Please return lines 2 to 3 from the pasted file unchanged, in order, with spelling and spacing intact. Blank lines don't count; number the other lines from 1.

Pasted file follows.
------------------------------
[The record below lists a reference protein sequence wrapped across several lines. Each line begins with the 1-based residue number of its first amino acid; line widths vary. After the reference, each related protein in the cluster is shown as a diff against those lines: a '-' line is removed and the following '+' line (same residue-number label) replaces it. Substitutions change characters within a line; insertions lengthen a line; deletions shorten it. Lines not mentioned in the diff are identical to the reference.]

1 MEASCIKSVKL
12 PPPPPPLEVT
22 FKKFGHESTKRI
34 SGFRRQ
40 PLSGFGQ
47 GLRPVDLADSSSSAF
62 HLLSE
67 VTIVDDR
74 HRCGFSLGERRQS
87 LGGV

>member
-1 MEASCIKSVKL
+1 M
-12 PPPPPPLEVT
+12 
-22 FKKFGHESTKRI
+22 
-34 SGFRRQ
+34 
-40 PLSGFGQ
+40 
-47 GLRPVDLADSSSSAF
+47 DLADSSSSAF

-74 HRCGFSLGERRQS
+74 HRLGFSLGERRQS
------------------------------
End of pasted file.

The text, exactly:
1 MEASCIKSVKL
12 PPPPPPLEVT